The news has been greeted warmly by MMA fans in the US, who see it as a sign that the sport is growing both in prominence and popularity. ProElite CEO Douglas DeLuca has described the deal as "a pivotal moment for the sport of mixed martial arts".
The fact that a mainstream broadcaster has seen fit to put MMA in a prime time Saturday night slot also shows that the sport has gained a legitimacy and mainstream acceptance that could not have been dreamed of in the so-called dark ages of bare knuckle vale tudo.
Explaining the reasoning behind the decision to begin broadcasting MMA, CBS Primetime vice president Kelly Kahl said: "Mixed martial arts is one of the fastest growing sports in the country and a wildly popular entertainment vehicle for upscale, young adult audiences,"
"It's original programming for Saturday night; it's live, creating an event-atmosphere; and it's something that hasn't been seen on network television, until now."
Some commentators have expressed surprise that it was EliteXC and not the UFC that was the first organisation to land a prime time slot with a big broadcaster. It is well known that UFC executives were in talks with HBO, but a deal never came to fruition.
Rumour has it that the negotiations fell apart over a number of issues, including who would be in charge of producing the television broadcast. HBO reportedly wanted to handle all aspects of this, while the UFC was determined to keep it in-house.
Whatever the reasons, the fact is that EliteXC at time of writing has jumped the gun on the UFC and taken a big step towards its ultimate goal of edging its way into the MMA top spot.
As part of the deal with CBS, four EliteXC events a year will be broadcast on the CBS network's main channel.
CBS already broadcasts EliteXC shows on its Showtime sports channel and the two companies have also agreed to work together in an online capacity.
According to EliteXC, its ProElite.com division will concentrate on producing "interactive content for both companies' platforms, including CBSSports.com".
While the plethora of different divisions within the EliteXC brand may sound confusing to some, one thing is guaranteed - casual viewers will have no trouble finding out all about the brand and its fighters if the Saturday night broadcast piques their interest.
There is a very real possibility that EliteXC athletes could become the most famous names in the American mixed martial arts world simply by being featured in these broadcasts. That must be a sobering thought for the UFC.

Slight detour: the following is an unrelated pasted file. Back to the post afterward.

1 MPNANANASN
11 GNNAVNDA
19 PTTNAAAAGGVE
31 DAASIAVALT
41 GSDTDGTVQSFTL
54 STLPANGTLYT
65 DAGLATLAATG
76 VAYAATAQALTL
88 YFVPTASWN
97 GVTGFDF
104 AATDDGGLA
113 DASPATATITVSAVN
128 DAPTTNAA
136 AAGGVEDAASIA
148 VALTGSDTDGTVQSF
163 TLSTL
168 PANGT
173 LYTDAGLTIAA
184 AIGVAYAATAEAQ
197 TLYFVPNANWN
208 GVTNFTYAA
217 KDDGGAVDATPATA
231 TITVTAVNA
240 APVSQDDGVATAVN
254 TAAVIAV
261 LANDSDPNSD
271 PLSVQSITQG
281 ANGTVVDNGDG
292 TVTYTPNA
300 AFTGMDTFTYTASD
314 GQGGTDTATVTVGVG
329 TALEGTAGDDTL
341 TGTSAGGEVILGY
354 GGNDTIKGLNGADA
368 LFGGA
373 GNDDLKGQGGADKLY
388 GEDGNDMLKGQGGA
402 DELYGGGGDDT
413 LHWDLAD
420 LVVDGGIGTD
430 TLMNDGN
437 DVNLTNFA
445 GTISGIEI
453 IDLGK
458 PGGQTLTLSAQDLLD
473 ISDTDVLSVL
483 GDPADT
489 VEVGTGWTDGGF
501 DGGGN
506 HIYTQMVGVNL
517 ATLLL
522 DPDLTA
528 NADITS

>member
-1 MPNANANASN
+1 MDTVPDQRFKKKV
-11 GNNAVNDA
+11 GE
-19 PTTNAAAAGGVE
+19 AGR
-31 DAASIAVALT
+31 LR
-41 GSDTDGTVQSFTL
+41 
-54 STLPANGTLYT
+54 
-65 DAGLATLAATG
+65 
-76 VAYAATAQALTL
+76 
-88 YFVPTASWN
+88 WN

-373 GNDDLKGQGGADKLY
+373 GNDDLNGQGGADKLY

Does the EliteXC/CBS deal mean that the pre-eminence of the UFC is threatened? It is a long shot but certainly not an impossibility. The UFC is considered the original mixer martial arts league and is unarguably the world's premier organisation at the moment.
It recently announced that it had agreed sponsorship deals with Budweiser and Harley Davidson. Both are major brands and testament to the fact that marketers are beginning to realise the UFC holds the attention of a vast swathe of the highly valued 18-34 year old age bracket.
However, if EliteXC is not quite yet challenging for the title, it has certainly made big leaps towards centre stage in the short time it has existed.
As well as the television deal, the company made a shrewd move in picking up internet sensation Kimbo Slice, who is internationally famous thanks to well-distributed footage of bare knuckle fights that have been watched on sites such as YouTube by millions of people.
And in Gary Shaw, the organisation has a promoter who has been working in combat sports for a very long time and has both the experience and the contacts to mount a strong challenge to UFC dominance. He and Dana White have already exchanged verbal sallies via the media and the battle is only going to become more intense.
Competition always benefits the consumer and this battle is only just hotting up. Whoever comes out on top between EliteXC and the UFC, it's a safe bet that the real winner will be the fans.